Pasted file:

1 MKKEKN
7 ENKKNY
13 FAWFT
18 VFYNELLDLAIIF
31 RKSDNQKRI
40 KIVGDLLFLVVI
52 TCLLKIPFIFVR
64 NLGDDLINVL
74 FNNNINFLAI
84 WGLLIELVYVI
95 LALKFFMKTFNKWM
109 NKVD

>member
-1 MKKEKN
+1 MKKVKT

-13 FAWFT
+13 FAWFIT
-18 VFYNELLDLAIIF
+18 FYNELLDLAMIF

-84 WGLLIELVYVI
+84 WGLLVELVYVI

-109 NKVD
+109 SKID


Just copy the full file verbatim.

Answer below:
1 MKKEKN
7 ENKKNY
13 FAWFT
18 VFYNELLDLAIIF
31 RKSDNQKRI
40 KIVGDLLFLVVI
52 TCLLKIPFIFVR
64 NLGDDLINVL
74 FNNNINFLAI
84 WGLLIELVYVI
95 LALKFFMKTFNKWM
109 NKVD

>member
-1 MKKEKN
+1 MKKVKT

-13 FAWFT
+13 FAWFIT
-18 VFYNELLDLAIIF
+18 FYNELLDLAMIF

-84 WGLLIELVYVI
+84 WGLLVELVYVI

-109 NKVD
+109 SKID